David Fincher is a director who can seemingly do no wrong. After his career began with a bit of a rocky start with “Alien³” (a bit of an infamous blunder that was hardly his fault), he would go on to make a number of great and highly-successful films that have included “Seven,” “Fight Club,” and “The Social Network” (a film that had him within inches of winning his first Oscar). Lately, his career has been all about adaptations, such as “The Curious Case of Benjamin Button” and “The Girl with the Dragon Tattoo,” with his latest project, “Gone Girl,” continuing the trend.
The film, based on the novel by Gillian Flynn (and adapted by the author herself), concerns Nick Dunne (Ben Affleck), who comes home on the day of his anniversary to find his wife, Amy (Rosamund Pike), missing. The story quickly becomes popular with the press, who begin to watch Nick’s every move, keeping close tabs on his seemingly strange behavior. Eventually it’s even suggested that he may have in fact killed his wife, an accusation that Nick adamantly denies, but as we find out in flashbacks, they didn’t exactly have the best of marriages. After the many hardships and disputes that are uncovered through a police investigation, it remains a distinct possibility that Nick may have done something to her, but as certain clues begin to pop up, we discover that there may be something else happening altogether.
This is the kind of story where a short synopsis works best, for to know too much going in would have a rather damaging effect on one’s enjoyment of the film. However, it’s rather ironic as this is the exact problematic situation screenwriter/author Gillian Flynn places the film in at a somewhat early early point in the tale. I don’t want to give any significant plot points away, so I’ll just say that the film gives away too much before the film is even halfway over, dampening the mystery that the audience is supposed to be enthralled with. It’s semi-interesting to follow around Nick as he has to deal with this nightmarish situation, but after we get the key pieces of information regarding what really happened, there’s just not a whole lot to get attached to as the film goes on and on for its overly-long two and a half hour runtime.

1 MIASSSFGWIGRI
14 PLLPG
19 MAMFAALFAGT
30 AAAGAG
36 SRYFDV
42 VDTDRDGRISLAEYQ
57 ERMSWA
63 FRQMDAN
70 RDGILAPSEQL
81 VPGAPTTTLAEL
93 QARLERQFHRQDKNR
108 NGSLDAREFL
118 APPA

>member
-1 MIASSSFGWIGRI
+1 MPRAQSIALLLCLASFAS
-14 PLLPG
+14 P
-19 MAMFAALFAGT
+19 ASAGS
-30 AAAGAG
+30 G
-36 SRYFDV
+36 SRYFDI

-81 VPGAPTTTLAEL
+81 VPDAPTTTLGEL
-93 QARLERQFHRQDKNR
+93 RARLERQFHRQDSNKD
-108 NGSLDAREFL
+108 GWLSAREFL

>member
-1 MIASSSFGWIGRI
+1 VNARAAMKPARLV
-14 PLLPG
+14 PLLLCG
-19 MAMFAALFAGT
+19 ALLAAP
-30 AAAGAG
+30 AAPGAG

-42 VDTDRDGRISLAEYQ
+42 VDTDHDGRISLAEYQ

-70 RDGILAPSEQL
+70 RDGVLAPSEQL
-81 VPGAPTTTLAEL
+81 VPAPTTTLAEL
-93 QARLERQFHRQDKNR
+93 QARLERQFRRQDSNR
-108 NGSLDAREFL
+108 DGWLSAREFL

As usual, Fincher’s direction is outstanding, so just as it was with his directorial debut, there’s not really anything to blame him for, except perhaps a slight misjudging of how well this material would turn out. The film also features an incredible ensemble, including Ben Affleck, Rosamund Pike (who seems destined for an Oscar nomination tomorrow morning), Neil Patrick Harris, and even Tyler Perry, who’s taken a time out from his usual terrible films to deliver an above-average performance.
It really all comes down to having a faulty structure that ruins the mystery too early, preventing it from being the gripping film that it’s trying to be. Imagine you were watching a Sherlock Holmes mystery, and about halfway through, Holmes stops and says “He did it, and here’s how.” Now imagine the film went on for nearly 90 additional minutes. That’s very similar to what we have going on here. There may be one or two other elements in the story that could be tinkered with, but when you know what’s happened, everything else feels superfluous. There is indeed a lot to like about “Gone Girl,” but in order to have the desired impact, it really needed a serious structural overhaul.
“Gone Girl” comes to Blu-ray in a phenomenal 2.40:1, 1080p High Definition transfer. The picture presented here is beautifully sharp and clear, even in the darkest of scenes, allowing you to see everything in the best possible quality. The 7.1 DTS-HD Master Audio is also top-notch, giving you all sound elements from dialogue to score at perfect levels. Overall, this is one of the highest quality Blu-rays I’ve seen in a while, leaving little room for complaint.
Director’s Commentary: An interesting and informative commentary from David Fincher in which he discusses certain elements of the film, including casting, locations, and marketing strategies. Definitely worth a listen.
Amazing Amy: Tattle Tale: A children’s book made up to look like one written by Amy’s parents.
While there is a lot to like about David Fincher’s “Gone Girl,” including a great ensemble and excellent direction, the film suffers from a flawed structure that reveals too much too soon, thereby leaving little for the audience to get engaged with for its second half. With a little restructuring, the film’s intriguing mystery could have been played up right to the end, which would have been a far more appropriate time to learn what really happened. When it comes right down to it, I suppose it depends on whether you like your endings in the middle of the film or at its conclusion. I, for one, like them right where the word indicates they should be.